Musicals made from movies will not kill the American musical, as they only succeed when they’re done well. Jukebox musicals will not eliminate new musical scores, because only the shrewdest interpolations yield a successful show. What will keep the American musical at low ebb is: a) a risk-averse mindset among some producers that opts for the familiar over the unknown, despite the great success in the recent past of wholly original work, b) the almost single-minded focus on Broadway as the locus of all musical success when it is only the most lucrative market for musicals; c) the inability of Broadway to provide sufficient berths for a higher number of new musicals annually; and d) the perpetual generation of more and more musical writers into a field that can encourage many of them, but sustain few. We need new avenues for the success of musicals that don’t require passing through Times Square and we need to eradicate the notion of Broadway and New York as the sole arbiter of a musical’s success. There are organizations attempting to do this, but the iconic nature of Broadway and its potentially considerable rewards still dominate.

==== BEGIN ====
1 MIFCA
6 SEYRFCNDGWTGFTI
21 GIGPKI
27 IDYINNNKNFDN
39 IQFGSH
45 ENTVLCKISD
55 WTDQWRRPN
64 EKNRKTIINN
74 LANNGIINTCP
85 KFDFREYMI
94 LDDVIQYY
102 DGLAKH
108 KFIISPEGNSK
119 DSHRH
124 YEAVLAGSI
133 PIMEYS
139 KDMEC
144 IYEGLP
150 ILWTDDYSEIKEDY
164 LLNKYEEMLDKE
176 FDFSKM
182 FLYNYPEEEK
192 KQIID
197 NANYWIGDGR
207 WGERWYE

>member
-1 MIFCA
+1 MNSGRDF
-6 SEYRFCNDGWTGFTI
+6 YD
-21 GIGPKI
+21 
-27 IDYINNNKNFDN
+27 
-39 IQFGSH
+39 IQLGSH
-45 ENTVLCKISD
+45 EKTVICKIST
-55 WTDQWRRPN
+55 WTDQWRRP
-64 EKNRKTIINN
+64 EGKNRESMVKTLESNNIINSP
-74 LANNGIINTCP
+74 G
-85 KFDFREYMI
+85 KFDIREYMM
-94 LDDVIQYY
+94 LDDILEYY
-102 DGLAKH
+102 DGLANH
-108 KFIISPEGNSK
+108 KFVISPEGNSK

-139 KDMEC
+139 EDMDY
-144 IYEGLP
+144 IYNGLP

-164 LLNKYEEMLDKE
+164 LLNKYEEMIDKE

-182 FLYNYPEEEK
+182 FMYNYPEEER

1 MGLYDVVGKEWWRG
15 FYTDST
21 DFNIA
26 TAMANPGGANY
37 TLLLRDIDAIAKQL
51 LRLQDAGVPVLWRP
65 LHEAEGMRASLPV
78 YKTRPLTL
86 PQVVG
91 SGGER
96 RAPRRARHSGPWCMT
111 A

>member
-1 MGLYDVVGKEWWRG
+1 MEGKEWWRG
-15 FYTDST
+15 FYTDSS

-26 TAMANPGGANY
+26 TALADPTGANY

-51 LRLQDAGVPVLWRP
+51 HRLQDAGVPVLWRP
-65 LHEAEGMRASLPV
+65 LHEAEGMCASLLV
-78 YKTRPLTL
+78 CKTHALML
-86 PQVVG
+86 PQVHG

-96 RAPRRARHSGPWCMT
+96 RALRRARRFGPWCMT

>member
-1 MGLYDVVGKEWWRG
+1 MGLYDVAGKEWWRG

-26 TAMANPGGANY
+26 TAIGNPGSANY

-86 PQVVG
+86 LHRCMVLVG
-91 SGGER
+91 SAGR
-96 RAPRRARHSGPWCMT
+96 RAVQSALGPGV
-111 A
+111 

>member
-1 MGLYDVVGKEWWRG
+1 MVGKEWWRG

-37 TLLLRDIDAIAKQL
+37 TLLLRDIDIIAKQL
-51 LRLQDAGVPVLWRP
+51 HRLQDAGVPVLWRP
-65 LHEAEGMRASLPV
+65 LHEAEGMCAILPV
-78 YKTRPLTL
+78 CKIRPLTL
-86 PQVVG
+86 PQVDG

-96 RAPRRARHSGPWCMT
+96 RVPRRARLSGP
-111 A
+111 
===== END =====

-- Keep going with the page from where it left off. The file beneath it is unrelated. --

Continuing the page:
The problem, however, is not Broadway; Broadway is an expensive and risky though potent option. The problem is that we have made Broadway the only hope. But we can’t. The numbers don’t lie: 8.5 new musicals a year, and fewer of those that run, is not enough to be the flagship for and to sustain an entire field of creative endeavor.
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Notes on process: Counts were based on information from Theatre World and Playbill Vault, both invaluable, but not completely consistent on records and which theatres were indeed Broadway houses, especially in the early years covered. Whenever possible, I erred on the side of inclusion, but someone else might count slightly differently depending upon their methodology and judgment. I considered new musicals to be newly constructed shows, using both new and existing scores, which could reasonably considered to be musical theatre; song revues like Ain’t Misbehavin’ or Swing I considered new musicals, while something like Tango Argentino or solo concerts, even when by impeccable artists such as Barbara Cook, were ruled out. I did not follow the Tony designations for “special theatrical events” during the decade that award existed, but judged each show on its own merits consistent with what I said previously. I would be the first to say don’t take my 309 count as written-in-stone gospel, but I’m confident that the trends and averages will hold up to scrutiny.
Update July 10: In preparing a follow-up to this piece, I re-reviewed the seasons in question using only the Playbill Vault for consistency’s sake. The post as it now appears reflects adjustments in numbers based upon that re-review, which reflect marginal changes which but do, as expected, maintain the ratios as originally determined.